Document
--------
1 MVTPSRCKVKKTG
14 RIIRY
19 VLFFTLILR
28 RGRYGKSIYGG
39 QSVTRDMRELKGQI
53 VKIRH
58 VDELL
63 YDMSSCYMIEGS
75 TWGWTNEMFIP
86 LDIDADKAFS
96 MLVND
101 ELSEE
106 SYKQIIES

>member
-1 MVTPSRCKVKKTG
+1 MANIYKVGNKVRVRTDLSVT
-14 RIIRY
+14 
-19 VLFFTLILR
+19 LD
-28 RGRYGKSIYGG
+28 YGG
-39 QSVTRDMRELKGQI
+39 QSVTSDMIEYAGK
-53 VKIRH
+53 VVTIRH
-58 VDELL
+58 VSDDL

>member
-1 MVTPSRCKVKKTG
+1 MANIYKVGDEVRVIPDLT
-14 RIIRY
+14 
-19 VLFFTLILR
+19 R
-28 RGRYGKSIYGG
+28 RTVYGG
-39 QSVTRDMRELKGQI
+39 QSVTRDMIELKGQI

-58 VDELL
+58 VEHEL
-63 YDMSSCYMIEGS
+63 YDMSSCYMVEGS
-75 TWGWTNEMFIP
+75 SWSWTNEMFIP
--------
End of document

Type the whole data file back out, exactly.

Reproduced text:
1 MVTPSRCKVKKTG
14 RIIRY
19 VLFFTLILR
28 RGRYGKSIYGG
39 QSVTRDMRELKGQI
53 VKIRH
58 VDELL
63 YDMSSCYMIEGS
75 TWGWTNEMFIP
86 LDIDADKAFS
96 MLVND
101 ELSEE
106 SYKQIIES

>member
-1 MVTPSRCKVKKTG
+1 MANIYKVGNKVRVRTDLSVT
-14 RIIRY
+14 
-19 VLFFTLILR
+19 LD
-28 RGRYGKSIYGG
+28 YGG
-39 QSVTRDMRELKGQI
+39 QSVTSDMIEYAGK
-53 VKIRH
+53 VVTIRH
-58 VDELL
+58 VSDDL

>member
-1 MVTPSRCKVKKTG
+1 MANIYKVGDEVRVIPDLT
-14 RIIRY
+14 
-19 VLFFTLILR
+19 R
-28 RGRYGKSIYGG
+28 RTVYGG
-39 QSVTRDMRELKGQI
+39 QSVTRDMIELKGQI

-58 VDELL
+58 VEHEL
-63 YDMSSCYMIEGS
+63 YDMSSCYMVEGS
-75 TWGWTNEMFIP
+75 SWSWTNEMFIP